The Liberian National Legislature has positively responded to the Liberia Agricultural Transformation Agenda by approving the increment in MOA’s budget by almost 300% from US$3.0 million in the 2015/2016 Fiscal Year to US$8.9 in the 2016/2017 Fiscal Year (including US$3.6 million for salaries and compensations and US$4.9 million for field activities in the counties and US$400,000 for other agricultural related activities). If funds are made available this will significantly move the agriculture sector forward.

    A plan for decentralizing MOA’s services has been prepared so that it can respond better to farmers’ needs.  I the early part of 2017 the 15 counties will be subdivided and grouped into 3 to 5 regions for better monitoring and evaluation of the provision of agricultural extension and advisory services.

    Rehabilitation of the Mesurado Fishing Pier is underway and the construction of the industrial offloading fisheries jetty is about 75% completed.

    Construction of the new Bureau if National Fisheries (BNF Prefab office at Omega is 90% completed.

    In the Rice Value Chain Sector, 300 metric tons of paddy rice and 240 metric tons of certified lowland seed rice and 20 metric tons of certified upland seeds have been multiplied and harvested by beneficiary farmers of some of our projects with a yield estimate of between 2-4 metric tons per hectare across farming communities, representing over 200% over baseline data of 0.9 to 1 metric ton per hectare. The certified seeds will be made available to farmers during the next planting season to boost their production.

    In the Rubber Sector, under the management contract signed with MoA in 2014 by MARCO, 400 ha of recommended rubber stumps have been planted by 200 members of the Todee Farmers’ Multi-Purpose Cooperatives, Montserrado. All project farmers have either deed or tribal certificate to the land as a pre-condition for participation in the project.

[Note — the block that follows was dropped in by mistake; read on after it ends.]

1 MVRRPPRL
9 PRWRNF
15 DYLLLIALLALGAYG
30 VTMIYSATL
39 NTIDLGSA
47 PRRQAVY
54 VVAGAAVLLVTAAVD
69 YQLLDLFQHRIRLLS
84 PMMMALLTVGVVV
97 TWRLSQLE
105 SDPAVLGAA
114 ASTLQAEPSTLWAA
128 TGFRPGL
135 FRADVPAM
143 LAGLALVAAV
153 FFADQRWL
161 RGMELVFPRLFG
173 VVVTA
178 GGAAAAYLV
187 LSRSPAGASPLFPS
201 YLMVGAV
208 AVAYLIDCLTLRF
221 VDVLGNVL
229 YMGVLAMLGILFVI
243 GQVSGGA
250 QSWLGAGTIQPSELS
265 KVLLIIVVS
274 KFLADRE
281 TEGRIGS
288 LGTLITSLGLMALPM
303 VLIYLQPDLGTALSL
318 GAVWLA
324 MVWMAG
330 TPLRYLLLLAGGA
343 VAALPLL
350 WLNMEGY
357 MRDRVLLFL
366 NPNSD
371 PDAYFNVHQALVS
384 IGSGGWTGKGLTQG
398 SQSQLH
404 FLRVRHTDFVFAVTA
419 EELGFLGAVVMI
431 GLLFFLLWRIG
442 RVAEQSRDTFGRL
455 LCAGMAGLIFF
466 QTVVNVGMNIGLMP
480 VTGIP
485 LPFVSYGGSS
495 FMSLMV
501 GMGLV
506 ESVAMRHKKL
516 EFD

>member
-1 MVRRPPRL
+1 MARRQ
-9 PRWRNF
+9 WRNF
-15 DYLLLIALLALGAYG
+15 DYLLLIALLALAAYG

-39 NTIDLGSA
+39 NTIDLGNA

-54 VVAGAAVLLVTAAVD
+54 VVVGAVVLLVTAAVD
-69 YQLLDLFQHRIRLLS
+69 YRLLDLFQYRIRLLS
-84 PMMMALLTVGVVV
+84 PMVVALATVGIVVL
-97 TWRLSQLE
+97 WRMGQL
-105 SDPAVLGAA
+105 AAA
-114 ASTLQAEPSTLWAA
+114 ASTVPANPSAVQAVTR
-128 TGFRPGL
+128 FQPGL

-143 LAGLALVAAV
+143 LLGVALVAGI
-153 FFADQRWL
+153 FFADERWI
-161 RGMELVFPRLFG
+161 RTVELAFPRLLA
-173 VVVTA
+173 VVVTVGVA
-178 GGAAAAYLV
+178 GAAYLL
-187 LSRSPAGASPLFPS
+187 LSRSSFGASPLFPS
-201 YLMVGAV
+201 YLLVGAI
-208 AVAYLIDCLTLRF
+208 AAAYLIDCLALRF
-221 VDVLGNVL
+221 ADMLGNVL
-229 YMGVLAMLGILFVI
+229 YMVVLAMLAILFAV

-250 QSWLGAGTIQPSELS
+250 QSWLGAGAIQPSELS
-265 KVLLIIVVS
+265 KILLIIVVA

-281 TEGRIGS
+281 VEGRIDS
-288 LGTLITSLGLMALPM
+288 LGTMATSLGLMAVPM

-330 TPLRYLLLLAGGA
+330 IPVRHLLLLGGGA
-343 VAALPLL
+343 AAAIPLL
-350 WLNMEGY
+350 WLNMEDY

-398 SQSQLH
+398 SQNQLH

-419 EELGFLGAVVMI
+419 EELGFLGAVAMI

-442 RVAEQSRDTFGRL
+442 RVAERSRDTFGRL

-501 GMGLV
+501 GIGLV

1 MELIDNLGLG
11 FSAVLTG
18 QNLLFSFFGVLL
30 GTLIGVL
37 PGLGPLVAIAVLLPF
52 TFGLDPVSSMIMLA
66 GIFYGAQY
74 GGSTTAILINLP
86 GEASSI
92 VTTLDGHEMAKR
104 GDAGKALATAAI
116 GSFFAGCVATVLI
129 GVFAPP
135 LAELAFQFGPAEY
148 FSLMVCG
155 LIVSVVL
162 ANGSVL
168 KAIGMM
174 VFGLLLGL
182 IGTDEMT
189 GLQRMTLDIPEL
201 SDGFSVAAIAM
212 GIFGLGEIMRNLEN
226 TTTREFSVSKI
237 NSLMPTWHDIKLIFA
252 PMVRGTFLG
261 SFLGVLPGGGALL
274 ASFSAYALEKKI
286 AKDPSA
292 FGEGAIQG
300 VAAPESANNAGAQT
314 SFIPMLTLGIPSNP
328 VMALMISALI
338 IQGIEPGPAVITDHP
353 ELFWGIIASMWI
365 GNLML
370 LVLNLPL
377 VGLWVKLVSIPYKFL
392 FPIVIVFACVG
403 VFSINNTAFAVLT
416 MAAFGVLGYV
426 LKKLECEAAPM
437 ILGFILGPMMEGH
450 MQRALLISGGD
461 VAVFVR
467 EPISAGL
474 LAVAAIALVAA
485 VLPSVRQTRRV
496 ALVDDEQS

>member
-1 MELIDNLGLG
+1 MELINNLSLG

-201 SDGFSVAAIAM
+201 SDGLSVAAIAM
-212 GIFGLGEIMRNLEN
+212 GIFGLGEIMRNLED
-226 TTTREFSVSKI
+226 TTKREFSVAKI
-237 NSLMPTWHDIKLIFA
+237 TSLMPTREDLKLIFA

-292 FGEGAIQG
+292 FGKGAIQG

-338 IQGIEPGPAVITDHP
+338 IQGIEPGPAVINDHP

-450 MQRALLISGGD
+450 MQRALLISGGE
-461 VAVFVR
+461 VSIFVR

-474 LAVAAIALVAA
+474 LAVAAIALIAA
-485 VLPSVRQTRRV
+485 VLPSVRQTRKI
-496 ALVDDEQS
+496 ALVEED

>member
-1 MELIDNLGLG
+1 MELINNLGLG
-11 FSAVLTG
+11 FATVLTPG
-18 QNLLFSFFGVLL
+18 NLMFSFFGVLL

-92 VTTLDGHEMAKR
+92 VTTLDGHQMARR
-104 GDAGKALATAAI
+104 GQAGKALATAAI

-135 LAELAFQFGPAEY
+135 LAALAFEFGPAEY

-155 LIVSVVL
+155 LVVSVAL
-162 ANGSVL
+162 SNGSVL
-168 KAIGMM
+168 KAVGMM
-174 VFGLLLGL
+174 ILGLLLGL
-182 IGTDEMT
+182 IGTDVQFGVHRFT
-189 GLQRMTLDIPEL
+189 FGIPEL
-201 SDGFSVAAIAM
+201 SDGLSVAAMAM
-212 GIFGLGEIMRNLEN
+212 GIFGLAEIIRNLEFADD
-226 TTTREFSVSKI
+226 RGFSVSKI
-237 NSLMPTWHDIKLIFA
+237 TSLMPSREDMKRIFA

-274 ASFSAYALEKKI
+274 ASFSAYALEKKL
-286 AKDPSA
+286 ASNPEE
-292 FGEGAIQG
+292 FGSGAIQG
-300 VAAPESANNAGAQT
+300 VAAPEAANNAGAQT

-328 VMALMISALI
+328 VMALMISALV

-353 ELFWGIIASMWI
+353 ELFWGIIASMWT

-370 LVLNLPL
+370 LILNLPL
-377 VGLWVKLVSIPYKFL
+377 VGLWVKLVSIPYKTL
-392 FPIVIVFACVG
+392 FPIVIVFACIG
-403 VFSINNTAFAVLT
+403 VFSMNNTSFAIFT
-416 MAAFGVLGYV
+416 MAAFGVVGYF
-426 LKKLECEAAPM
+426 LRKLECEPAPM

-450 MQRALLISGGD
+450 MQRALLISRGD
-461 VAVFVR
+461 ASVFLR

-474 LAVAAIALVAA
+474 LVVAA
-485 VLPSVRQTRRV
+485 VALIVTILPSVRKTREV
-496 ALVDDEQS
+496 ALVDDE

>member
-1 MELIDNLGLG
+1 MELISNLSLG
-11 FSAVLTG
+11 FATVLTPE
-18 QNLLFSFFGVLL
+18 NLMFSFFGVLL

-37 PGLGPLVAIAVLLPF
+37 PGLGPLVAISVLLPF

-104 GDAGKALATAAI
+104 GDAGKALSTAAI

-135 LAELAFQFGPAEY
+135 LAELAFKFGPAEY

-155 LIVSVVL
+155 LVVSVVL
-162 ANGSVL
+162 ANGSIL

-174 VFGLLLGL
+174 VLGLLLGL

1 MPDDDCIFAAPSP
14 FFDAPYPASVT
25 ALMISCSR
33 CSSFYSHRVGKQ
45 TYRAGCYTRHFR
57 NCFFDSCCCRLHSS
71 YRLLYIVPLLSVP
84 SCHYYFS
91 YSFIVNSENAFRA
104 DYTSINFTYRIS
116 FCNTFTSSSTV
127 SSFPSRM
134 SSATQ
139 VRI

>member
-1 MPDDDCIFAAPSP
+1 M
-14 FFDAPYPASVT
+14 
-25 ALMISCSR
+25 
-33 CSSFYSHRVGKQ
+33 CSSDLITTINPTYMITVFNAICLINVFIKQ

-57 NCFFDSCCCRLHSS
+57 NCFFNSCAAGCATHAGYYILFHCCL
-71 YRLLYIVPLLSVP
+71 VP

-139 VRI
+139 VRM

In Margibi, where Salala Rubber Corporation has a MoU with MoA, 150 smallholder farmers in Weala, Margibi County have planted 200 ha of rubber.

    In the Cocoa/Coffee Sector, about 3,000 cocoa/coffee farms have been geo-referenced in Bong, Nimba and Grand Gedeh for the first time in Liberia. This exercise has provided accurate information on cocoa plantations in Liberia. This will be up-scaled for all cocoa farms in the country.

    Additionally, 15,000 hectares of cocoa/coffee have been rehabilitated by 7 cooperatives in Lofa County under GoL’s revitalization of cocoa and coffee plantations; they sold 422.9 MT of cocoa beans amounting to US$720,164.00 to LAADCO, a private partner.

    In the Oil Palm Sector, significant progress has been made to set up a pilot Outgrower Scheme for 3,200 hectares within the GVL and Sime Darby concession areas. This new type of partnership has been approved by the Cabinet and will enable smallholders to develop their plantation sustainably and benefit from the opportunity of processing their oil for export markets.

    In the Fisheries/Aquaculture Sector, Sustainable Fisheries Partnership Agreement (SFPA) between Liberia and the EU has been adopted by the European Union, providing an opportunity and a framework for European vessels to be licensed and fish in Liberian waters in a sustainable way.

    This agreement has already generated the sum of EUR 715,500 (including EUR 357,500 in GoL General Account for Access Fee and EUR 357,500 in Special Fisheries Account for Fisheries Sectorial Support Fund. The draft Fisheries and Aquaculture Act has been completed and approved by the Cabinet and is due for submission to the National Legislation for review and ratification.

    2016 LOWS: Food security remains a daunting challenge for the Sirleaf administration. But despite millions spent on the industry, the gains here have been slow. Criticisms have been overwhelming toward the lack of roads for farmers to transport their produce.

    GRADE: B

    2017 OUTLOOK: Will this be the year that the Ministry finally begins engaging partners to begin to look into not just supporting small scale farming, but also to help Liberia graduate to mechanized farming that will reduce labour and increase yields?